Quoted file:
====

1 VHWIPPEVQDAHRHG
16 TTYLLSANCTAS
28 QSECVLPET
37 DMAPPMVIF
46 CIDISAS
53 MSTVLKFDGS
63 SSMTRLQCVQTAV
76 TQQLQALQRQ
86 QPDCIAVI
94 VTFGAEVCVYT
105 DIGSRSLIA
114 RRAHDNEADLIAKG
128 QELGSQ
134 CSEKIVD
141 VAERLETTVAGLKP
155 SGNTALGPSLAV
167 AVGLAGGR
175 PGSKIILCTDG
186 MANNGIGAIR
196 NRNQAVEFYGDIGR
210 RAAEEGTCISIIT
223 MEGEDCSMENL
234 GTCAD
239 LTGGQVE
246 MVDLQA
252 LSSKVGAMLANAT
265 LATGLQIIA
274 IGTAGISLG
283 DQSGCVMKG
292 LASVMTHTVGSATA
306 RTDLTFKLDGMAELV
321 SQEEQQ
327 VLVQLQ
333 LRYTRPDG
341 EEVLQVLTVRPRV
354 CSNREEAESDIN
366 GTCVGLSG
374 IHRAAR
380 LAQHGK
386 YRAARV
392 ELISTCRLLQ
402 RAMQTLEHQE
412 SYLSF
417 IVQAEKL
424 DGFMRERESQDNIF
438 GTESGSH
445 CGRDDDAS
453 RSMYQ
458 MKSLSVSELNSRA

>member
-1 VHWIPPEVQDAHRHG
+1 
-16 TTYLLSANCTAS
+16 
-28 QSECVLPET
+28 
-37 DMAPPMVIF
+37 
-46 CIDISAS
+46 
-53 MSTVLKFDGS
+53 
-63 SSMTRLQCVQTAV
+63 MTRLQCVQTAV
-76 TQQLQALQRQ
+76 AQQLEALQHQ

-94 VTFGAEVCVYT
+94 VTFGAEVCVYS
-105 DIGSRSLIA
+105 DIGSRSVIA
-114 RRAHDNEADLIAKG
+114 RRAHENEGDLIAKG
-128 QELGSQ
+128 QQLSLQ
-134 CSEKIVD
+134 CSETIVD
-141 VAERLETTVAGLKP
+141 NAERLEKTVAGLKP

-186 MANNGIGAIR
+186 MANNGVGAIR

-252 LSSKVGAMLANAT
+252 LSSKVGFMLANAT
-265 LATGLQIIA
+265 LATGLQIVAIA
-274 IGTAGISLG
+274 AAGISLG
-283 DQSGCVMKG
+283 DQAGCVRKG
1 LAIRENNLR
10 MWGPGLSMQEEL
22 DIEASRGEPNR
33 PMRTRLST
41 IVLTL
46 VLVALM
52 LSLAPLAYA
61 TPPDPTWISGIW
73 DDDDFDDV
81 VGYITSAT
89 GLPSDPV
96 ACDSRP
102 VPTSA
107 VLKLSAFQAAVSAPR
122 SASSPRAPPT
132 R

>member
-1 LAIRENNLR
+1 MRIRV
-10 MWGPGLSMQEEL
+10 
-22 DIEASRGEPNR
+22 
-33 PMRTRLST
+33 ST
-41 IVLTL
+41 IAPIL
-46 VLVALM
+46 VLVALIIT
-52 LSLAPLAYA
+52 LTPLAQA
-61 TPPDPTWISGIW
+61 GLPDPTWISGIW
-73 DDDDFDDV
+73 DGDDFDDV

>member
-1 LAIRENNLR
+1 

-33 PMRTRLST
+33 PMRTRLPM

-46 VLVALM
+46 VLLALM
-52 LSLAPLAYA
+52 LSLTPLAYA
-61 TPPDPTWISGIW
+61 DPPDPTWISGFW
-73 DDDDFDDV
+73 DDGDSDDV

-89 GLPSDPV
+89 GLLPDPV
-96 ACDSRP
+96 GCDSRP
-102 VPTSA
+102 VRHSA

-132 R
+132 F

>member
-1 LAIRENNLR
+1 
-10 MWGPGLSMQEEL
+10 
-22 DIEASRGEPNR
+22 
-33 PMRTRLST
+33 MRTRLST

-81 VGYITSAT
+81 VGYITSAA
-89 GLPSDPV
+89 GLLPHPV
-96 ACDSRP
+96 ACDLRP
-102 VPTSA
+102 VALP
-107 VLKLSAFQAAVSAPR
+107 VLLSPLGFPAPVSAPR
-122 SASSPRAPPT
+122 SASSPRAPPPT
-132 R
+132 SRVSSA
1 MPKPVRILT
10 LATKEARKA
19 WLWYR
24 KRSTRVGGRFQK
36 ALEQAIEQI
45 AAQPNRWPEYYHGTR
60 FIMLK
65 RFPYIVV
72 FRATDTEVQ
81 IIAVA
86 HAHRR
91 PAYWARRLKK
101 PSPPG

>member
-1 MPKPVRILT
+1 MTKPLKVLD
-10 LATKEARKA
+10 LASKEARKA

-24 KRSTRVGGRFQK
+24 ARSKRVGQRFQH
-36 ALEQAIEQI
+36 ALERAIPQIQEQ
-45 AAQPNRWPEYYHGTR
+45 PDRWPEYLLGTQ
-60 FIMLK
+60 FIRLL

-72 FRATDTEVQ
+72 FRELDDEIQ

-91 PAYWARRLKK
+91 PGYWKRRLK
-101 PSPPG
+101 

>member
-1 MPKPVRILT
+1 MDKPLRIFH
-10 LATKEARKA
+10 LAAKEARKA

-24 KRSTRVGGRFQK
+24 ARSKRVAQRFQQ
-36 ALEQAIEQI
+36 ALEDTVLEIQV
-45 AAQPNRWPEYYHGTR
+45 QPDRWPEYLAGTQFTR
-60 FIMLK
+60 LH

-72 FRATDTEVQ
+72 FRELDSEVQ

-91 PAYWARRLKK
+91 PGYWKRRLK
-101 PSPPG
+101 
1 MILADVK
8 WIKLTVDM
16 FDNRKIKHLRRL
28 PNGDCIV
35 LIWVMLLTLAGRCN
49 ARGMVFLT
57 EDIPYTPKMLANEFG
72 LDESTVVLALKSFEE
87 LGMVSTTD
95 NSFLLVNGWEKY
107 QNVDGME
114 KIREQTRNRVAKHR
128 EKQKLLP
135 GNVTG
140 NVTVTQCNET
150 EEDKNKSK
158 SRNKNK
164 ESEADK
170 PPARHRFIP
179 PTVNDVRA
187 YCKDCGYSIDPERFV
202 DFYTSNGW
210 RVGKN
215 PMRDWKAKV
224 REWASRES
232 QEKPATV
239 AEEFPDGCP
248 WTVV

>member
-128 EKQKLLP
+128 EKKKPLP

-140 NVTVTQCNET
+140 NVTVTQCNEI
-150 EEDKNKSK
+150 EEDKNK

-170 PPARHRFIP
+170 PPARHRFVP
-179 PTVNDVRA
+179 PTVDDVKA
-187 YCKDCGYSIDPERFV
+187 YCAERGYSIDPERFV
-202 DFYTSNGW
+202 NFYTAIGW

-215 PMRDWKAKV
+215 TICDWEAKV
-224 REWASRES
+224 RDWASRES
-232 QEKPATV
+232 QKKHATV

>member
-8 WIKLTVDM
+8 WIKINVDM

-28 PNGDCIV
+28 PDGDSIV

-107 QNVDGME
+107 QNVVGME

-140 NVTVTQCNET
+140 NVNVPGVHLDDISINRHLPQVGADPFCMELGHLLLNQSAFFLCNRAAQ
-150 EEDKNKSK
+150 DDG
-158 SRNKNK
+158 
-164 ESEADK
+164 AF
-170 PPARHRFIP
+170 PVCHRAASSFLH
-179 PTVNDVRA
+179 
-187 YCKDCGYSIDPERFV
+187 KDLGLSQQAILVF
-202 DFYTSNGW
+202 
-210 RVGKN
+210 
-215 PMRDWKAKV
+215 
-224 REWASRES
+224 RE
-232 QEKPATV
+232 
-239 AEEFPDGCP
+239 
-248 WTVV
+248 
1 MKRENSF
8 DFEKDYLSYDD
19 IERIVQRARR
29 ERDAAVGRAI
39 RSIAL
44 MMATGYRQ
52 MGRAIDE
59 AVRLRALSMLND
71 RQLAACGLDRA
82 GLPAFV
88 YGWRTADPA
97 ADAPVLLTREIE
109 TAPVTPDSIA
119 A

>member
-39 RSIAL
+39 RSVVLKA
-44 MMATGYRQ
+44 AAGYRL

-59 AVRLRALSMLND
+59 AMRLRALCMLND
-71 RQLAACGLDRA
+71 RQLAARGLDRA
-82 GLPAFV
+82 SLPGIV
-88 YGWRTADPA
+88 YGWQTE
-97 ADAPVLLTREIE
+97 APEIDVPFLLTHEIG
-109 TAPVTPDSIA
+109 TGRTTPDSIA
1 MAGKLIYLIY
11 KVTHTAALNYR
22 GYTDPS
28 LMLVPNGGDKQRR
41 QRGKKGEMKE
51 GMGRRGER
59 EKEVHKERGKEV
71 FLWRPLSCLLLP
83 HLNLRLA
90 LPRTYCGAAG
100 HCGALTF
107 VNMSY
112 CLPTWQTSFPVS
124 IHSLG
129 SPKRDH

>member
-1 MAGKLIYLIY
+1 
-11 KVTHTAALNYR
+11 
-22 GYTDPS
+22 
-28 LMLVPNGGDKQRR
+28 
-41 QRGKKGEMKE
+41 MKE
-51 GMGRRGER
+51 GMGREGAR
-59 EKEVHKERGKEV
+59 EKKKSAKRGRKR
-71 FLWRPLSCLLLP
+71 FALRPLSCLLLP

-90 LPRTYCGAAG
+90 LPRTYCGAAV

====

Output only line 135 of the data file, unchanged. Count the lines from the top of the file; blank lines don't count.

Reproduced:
-73 DDDDFDDV